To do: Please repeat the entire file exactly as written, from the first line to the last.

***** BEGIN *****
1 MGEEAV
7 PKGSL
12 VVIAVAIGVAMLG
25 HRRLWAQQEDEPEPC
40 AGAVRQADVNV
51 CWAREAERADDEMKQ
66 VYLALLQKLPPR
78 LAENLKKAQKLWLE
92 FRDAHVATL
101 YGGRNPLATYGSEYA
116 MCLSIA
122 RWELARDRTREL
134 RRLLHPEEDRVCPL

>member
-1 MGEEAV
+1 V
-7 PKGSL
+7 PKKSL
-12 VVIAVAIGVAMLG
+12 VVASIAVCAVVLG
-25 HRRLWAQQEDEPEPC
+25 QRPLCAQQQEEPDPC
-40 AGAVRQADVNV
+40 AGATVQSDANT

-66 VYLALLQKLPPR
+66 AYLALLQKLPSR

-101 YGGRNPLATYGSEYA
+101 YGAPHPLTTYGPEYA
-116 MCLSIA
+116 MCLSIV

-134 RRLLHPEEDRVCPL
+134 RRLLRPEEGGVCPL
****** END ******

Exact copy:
1 MGEEAV
7 PKGSL
12 VVIAVAIGVAMLG
25 HRRLWAQQEDEPEPC
40 AGAVRQADVNV
51 CWAREAERADDEMKQ
66 VYLALLQKLPPR
78 LAENLKKAQKLWLE
92 FRDAHVATL
101 YGGRNPLATYGSEYA
116 MCLSIA
122 RWELARDRTREL
134 RRLLHPEEDRVCPL

>member
-1 MGEEAV
+1 V
-7 PKGSL
+7 PKKSL
-12 VVIAVAIGVAMLG
+12 VVASIAVCAVVLG
-25 HRRLWAQQEDEPEPC
+25 QRPLCAQQQEEPDPC
-40 AGAVRQADVNV
+40 AGATVQSDANT

-66 VYLALLQKLPPR
+66 AYLALLQKLPSR

-101 YGGRNPLATYGSEYA
+101 YGAPHPLTTYGPEYA
-116 MCLSIA
+116 MCLSIV

-134 RRLLHPEEDRVCPL
+134 RRLLRPEEGGVCPL